We had the perfect weather for our recent guided tour — it was on the cooler side, dark, dreary and rainy — you see, our team decided to take a haunted history walking tour of St. Louis just a few days before Halloween.
We joined David Riordan with his Haunted History Tours in one of the oldest buildings on Laclede’s Landing and then walked the streets of the area for the next 1.5 hours hearing stories of ghosts and history in the most entertaining of ways. Riordan, a sixth generation St. Louisan (and here, I thought my third generation roots was old) mixed the history with some fanciful tales and idioms, in the most delightful way, until it’s hard to know what’s truth and what’s fiction, or potentially old wive’s tales.
According to Riordan, St. Louis is the fourth most haunted city in the U.S. and the area of Laclede’s Landing is one of the most historical and haunted parts of St. Louis. If you grew up in St. Louis and are of a certain age, many of your weekends may have been spent bar hopping in the area. It was probably good back then to not have known about the stories of yore that happened more than a century ago on those historic cobblestone streets, alleys and some of the still-standing brick buildings, while we wandered the area carefree.
Much of the tour was a good dose of in-depth history that many of us had never heard before which made for some wide eyes and an occasional goosebump.
Riordan told about the Great Fire of 1849 and a Capt. Thomas B. Targee who saved the day, but also perished battling the fire. On our food tours we often share about an ordinance that was put in around 1850 that buildings needed to be built out of non-flammable materials, the connection as to the why of this ordinance has now been made.
We learned more details about how St. Louis was founded in 1764 by the French, and Riordan hints that Auguste Chouteau had more to do with that than Pierre Laclède, who gets the credit.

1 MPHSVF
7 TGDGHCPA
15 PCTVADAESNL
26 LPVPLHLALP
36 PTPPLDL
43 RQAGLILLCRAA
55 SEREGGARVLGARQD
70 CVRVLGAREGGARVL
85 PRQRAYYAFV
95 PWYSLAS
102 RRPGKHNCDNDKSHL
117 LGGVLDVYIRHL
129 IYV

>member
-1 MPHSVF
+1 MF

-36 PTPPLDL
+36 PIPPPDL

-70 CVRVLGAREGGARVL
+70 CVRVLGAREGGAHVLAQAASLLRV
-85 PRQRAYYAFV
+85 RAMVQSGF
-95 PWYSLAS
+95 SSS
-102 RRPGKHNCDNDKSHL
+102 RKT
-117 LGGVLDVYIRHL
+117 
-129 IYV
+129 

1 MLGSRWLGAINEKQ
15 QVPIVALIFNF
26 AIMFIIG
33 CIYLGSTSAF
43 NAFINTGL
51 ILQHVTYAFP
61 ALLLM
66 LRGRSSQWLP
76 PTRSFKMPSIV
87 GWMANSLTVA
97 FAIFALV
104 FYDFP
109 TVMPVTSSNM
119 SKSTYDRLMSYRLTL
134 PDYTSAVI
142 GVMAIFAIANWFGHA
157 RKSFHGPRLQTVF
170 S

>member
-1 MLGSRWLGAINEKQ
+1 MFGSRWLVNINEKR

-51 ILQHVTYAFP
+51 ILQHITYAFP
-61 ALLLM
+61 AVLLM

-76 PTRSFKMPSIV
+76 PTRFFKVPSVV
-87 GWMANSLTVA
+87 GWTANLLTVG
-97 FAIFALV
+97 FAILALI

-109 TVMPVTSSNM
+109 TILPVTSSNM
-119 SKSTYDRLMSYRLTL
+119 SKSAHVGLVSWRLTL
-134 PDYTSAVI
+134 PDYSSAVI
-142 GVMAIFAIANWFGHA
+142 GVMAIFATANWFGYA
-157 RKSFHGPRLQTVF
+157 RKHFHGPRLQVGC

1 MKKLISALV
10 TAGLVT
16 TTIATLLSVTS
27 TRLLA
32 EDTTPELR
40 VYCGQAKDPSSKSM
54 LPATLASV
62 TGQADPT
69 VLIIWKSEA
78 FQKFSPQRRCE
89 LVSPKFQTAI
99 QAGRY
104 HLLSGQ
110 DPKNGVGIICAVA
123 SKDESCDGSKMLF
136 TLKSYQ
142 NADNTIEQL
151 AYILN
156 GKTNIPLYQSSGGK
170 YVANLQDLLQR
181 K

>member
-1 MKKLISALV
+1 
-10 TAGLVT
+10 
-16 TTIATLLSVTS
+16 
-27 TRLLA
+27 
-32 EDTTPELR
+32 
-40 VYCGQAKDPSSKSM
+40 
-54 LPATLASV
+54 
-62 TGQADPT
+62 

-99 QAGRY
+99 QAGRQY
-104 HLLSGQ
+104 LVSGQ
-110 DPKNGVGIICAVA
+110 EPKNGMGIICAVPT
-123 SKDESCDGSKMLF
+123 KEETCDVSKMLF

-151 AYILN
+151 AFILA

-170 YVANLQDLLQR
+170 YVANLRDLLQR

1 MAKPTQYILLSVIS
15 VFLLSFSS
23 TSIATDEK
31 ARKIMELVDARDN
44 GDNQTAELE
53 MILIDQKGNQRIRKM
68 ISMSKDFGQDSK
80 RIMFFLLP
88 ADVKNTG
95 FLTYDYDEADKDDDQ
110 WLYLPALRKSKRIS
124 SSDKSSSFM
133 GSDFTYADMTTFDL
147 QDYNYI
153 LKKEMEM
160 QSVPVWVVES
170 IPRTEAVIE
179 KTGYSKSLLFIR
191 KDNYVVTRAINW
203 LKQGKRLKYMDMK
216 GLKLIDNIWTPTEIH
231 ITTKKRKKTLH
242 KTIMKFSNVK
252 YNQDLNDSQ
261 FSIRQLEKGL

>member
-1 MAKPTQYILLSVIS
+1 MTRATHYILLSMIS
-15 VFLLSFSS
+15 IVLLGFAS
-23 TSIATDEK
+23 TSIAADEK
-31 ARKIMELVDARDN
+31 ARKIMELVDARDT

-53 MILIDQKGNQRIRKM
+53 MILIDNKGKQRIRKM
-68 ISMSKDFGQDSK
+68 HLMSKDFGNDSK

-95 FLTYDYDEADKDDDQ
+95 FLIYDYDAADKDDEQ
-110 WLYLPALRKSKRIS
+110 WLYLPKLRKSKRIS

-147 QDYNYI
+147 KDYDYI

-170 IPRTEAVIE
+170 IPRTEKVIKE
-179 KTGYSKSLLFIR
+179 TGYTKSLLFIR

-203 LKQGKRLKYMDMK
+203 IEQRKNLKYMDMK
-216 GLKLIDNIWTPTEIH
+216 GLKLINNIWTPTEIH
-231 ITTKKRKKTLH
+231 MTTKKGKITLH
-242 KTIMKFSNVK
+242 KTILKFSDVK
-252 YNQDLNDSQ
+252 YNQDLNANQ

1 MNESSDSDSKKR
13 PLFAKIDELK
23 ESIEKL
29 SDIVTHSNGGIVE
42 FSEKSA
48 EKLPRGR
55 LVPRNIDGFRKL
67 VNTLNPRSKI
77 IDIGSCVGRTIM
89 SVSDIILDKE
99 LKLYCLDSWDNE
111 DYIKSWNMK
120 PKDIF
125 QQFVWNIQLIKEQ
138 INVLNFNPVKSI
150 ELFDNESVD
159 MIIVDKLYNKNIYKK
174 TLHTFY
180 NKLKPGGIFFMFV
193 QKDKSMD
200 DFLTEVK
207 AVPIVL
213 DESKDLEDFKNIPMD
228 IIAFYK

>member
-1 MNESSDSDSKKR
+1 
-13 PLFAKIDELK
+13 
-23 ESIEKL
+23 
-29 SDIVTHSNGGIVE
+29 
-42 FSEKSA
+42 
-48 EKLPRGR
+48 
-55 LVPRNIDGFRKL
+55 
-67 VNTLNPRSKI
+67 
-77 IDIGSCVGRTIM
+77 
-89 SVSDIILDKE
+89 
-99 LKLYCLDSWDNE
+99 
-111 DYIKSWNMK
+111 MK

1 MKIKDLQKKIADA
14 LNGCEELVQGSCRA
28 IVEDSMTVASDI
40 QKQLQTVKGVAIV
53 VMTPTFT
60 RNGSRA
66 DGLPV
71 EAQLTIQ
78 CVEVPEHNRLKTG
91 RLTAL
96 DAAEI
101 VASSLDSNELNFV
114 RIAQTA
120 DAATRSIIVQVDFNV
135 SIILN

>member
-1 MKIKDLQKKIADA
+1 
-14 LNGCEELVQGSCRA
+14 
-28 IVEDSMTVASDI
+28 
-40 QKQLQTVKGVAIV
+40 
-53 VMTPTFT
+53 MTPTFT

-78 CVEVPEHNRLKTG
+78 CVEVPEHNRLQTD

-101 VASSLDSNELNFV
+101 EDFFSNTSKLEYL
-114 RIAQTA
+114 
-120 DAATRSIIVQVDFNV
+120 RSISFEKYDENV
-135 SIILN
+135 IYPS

Another fascinating tale was of a haunted cave that’s been buried under Eads Bridge. I won’t give away the details, but let’s just say, I’m glad there’s no access to the cave anymore.
You can’t give a haunted tour of St. Louis and not talk about the Lemps or the Exorcist movie, which Riordan did, sharing details you might not have heard before.
What lead to the most goosebumps for me, at least, was standing on Clamorgan Alley (which I spent a lot of weekend nights in the early 90s walking up and down on my way to a now defunct underground bar, Lucius Boomer’s) where Riordan shared about the cholera epidemic that wiped out more than 4,000 St. Louisans in the spring and hot summer of 1849 and all the bodies that were piled on this alley.
Riordan packed several more tales and history lessons into this tour to the delight of everyone involved.
A great storyteller, Riordan wove in details that may embellish, but, I find, make learning the history much more memorable. If you have an opportunity, I highly recommend taking this tour from a man who truly enjoys sharing these stories and has an abundance of knowledge about the history of St. Louis.